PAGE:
For the rabbis, the words na’aseh v’nishma also indicate the worthiness of the Jewish people for divine revelation. Several midrashim (interpretive stories) depict the angels, who often exhibit a sort of sibling rivalry toward the Jewish people, trying to persuade God that human beings, who are inherently imperfect, do not deserve to receive the Torah. This angelic argument finds support in the Torah’s own portrayal of the Jews as a whining and ungrateful people who construct a golden calf almost immediately after encountering God at Mount Sinai.
Nevertheless, the Talmud suggests that the people redeem themselves with the declaration “na’aseh v’nishma,” which demonstrates an understanding of certain divine secrets:
“At the moment when the Jewish people said first ‘We will do’ and then ‘We will understand,’ a heavenly voice went out and said to them, Who revealed to my children this secret, employed by the angels, as it is written, ‘Praise God, O God’s angels, mighty in strength, who do God’s will and understand God’s word ‘”(Tractate Shabbat 88a).
Just as the angels know first to obey and then to understand God’s word, so too the Jewish people have somehow intuited this divine secret and therefore have proven themselves as meriting the Torah, previously the exclusive property of the divine realm. Accordingly, in the Talmud, the angels respond to the people’s words by crowning each member of the Jewish people with two divine crowns, one for “na’aseh” and one for “nishma.”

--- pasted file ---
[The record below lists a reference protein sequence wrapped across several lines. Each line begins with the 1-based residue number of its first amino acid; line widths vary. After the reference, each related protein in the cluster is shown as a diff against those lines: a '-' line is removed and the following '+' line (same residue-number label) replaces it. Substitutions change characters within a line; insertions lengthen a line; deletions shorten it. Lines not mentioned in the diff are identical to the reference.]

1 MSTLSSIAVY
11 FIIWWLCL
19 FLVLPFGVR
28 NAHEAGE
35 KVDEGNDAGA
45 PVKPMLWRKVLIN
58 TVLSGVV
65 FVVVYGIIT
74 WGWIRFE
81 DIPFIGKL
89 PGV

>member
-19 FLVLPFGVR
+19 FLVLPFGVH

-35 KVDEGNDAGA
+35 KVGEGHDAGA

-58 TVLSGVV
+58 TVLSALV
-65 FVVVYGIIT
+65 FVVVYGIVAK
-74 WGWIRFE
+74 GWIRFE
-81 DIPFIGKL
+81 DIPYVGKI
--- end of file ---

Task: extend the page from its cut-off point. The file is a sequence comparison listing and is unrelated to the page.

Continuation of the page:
While only Moses ascends to Mount Sinai, the collective Jewish people accepted the Torah. According to midrash, not a single member of the community missed the revelation for reasons of ritual impurity, and not a single person was blind, deaf, or otherwise unable to experience the totality of the revelation. Furthermore, according to some commentators, the words na’aseh v’nishma indicate an acceptance not only of the immediate laws of the Torah, but also of all of the laws to come. According to Abraham Ibn Ezra, “na’aseh [indicates] all of the laws given until this point [and] nishma [indicates] the laws to come in the future” (short commentary, comment to Exodus 24:7).
Though only one generation of Jews actually stood at Sinai, this group comprised the ancestors of all future members of the Jewish community., They accepted the Torah not only for themselves, but also for all generations to come. Each year at Shavuot, when Jews recreate the experience of the revelation, each generation has a new opportunity to declare on its own behalf, “na’aseh v’nishma.”
Pronounced: MITZ-vuh or meetz-VAH, Origin: Hebrew, commandment, also used to mean good deed.
Pronounced: shuh-BAHT or shah-BAHT, Origin: Hebrew, the Sabbath, from sundown Friday to sundown Saturday.
Pronounced: TALL-mud, Origin: Hebrew, the set of teachings and commentaries on the Torah that form the basis for Jewish law. Comprised of the Mishnah and the Gemara, it contains the opinions of thousands of rabbis from different periods in Jewish history.
Pronunced: TORE-uh, Origin: Hebrew, the Five Books of Moses.